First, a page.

Commissioners at the CCMA are given discretionary powers to try to resolve disputes in the most efficient manner possible. Each commissioner will have his or her own unique approach in trying to resolve disputes. However, in certain circumstances, one commissioners may be more suited to hear a certain dispute than others. For example, if a commissioner has experience in a unique sector or industry and has expert knowledge of that industry, it could be appropriate for that commissioner to handle disputes pertaining to that specific industry or sector. This may also be applicable to certain types of disputes, as some commissioners may have expert knowledge regarding specific matters such as wage disputes, unfair labour practices, dismissal disputes and picketing to name a few.
It must be noted that the Labour relations act 66 of 1995 (Hereinafter referred to as the Act) does make provisions for parties to request a specific commissioner or to appoint a senior commissioner.
In terms of Section 136 (5) of the Act, after a con/arb has been objected to, parties may request commissioners of their preference to preside over their dispute. The parties may submit this to the CCMA, in writing, a list of commissioners of preference (maximum of 5), the request must also state that all parties to the dispute are in agreement with the request. The request must be submitted within 48 hours of the certificate being issued.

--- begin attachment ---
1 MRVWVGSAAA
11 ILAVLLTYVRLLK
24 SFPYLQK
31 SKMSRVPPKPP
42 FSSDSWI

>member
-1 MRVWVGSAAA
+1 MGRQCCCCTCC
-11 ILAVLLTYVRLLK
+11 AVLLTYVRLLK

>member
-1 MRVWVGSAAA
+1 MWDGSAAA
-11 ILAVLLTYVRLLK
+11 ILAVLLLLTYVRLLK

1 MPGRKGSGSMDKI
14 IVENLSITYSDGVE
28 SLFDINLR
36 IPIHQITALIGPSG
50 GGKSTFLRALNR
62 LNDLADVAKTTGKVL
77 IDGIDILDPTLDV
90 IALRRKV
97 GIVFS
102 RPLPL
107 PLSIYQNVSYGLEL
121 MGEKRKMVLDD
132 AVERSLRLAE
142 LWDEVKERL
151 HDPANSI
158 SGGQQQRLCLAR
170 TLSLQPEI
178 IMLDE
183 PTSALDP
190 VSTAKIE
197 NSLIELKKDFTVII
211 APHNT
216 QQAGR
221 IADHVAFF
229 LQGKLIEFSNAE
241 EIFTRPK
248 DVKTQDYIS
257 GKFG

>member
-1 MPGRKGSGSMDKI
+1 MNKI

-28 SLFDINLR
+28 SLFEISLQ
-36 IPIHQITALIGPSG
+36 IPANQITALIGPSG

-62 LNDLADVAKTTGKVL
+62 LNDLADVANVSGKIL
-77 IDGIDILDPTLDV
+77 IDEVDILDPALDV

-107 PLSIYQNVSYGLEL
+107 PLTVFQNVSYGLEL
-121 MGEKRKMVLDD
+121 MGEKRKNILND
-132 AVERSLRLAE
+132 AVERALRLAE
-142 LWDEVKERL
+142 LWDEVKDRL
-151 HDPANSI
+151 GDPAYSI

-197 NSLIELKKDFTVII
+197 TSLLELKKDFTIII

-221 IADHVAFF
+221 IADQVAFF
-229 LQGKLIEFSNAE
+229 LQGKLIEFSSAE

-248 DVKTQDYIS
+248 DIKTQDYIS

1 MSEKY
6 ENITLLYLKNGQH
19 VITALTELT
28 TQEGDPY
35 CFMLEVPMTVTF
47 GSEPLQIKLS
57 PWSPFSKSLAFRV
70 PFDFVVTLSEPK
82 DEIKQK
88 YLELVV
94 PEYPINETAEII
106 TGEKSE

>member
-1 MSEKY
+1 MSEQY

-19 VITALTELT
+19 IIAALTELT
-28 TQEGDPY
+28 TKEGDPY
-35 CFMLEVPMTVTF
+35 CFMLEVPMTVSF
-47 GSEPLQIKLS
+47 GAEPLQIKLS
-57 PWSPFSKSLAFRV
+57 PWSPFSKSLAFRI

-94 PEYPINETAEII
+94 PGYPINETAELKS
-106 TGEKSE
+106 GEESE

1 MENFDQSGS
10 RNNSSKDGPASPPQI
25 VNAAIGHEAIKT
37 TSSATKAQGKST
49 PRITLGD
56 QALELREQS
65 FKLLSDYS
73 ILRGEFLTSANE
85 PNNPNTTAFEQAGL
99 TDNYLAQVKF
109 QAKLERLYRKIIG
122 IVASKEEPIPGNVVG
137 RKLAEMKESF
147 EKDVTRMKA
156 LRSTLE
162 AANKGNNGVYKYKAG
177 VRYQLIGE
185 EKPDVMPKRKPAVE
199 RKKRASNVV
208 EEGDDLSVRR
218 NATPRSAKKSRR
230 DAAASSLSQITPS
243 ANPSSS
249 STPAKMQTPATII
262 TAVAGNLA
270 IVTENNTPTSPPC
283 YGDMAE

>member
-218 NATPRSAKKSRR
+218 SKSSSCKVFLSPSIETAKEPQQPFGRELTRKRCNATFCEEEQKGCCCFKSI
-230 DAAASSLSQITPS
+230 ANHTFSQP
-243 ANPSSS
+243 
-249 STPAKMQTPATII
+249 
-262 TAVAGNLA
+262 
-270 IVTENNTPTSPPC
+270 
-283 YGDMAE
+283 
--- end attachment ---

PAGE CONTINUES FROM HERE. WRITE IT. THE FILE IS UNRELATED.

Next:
In addition to the above, a party to a dispute may request that a senior commissioner preside over a dispute. Senior commissioners are generally more experienced and a party would have to apply directly to the director of the CCMA to have a senior commissioner appointed. In terms of Section 137 of the Act, the director may appoint a senior commissioner after having considered the following:
- a) The nature of questions of law raised by the dispute.
- b) The complexity of the dispute.
- c) Whether there are conflicting arbitration awards that are relevant to the dispute.
- d) The public interest.
After having considered the above the director must notify the parties to the dispute whether the application has been successful. It is important to note that the decision of the director is binding on the parties and the Labour Court may not be approached until the matter has been arbitrated.
Should you require any assistance with the above please do not hesitate to contact your nearest CEO office for assistance.
Article by: Krian Rathinam
Dispute Resolution Official – Durban